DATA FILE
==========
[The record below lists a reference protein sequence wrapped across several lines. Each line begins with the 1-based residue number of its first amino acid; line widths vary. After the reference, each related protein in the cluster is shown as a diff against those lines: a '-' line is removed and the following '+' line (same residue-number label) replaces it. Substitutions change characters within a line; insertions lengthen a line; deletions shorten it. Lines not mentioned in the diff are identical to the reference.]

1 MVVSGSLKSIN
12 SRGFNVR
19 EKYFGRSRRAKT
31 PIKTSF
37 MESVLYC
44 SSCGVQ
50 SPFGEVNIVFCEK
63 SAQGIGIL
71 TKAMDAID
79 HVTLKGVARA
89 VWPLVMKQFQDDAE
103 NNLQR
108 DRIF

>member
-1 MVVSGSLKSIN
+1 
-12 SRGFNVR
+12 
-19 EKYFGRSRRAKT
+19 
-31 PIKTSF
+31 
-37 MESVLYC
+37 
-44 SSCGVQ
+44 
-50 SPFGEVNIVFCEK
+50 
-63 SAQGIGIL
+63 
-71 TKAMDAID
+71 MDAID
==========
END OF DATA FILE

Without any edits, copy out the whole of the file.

[The record below lists a reference protein sequence wrapped across several lines. Each line begins with the 1-based residue number of its first amino acid; line widths vary. After the reference, each related protein in the cluster is shown as a diff against those lines: a '-' line is removed and the following '+' line (same residue-number label) replaces it. Substitutions change characters within a line; insertions lengthen a line; deletions shorten it. Lines not mentioned in the diff are identical to the reference.]

1 MVVSGSLKSIN
12 SRGFNVR
19 EKYFGRSRRAKT
31 PIKTSF
37 MESVLYC
44 SSCGVQ
50 SPFGEVNIVFCEK
63 SAQGIGIL
71 TKAMDAID
79 HVTLKGVARA
89 VWPLVMKQFQDDAE
103 NNLQR
108 DRIF

>member
-1 MVVSGSLKSIN
+1 
-12 SRGFNVR
+12 
-19 EKYFGRSRRAKT
+19 
-31 PIKTSF
+31 
-37 MESVLYC
+37 
-44 SSCGVQ
+44 
-50 SPFGEVNIVFCEK
+50 
-63 SAQGIGIL
+63 
-71 TKAMDAID
+71 MDAID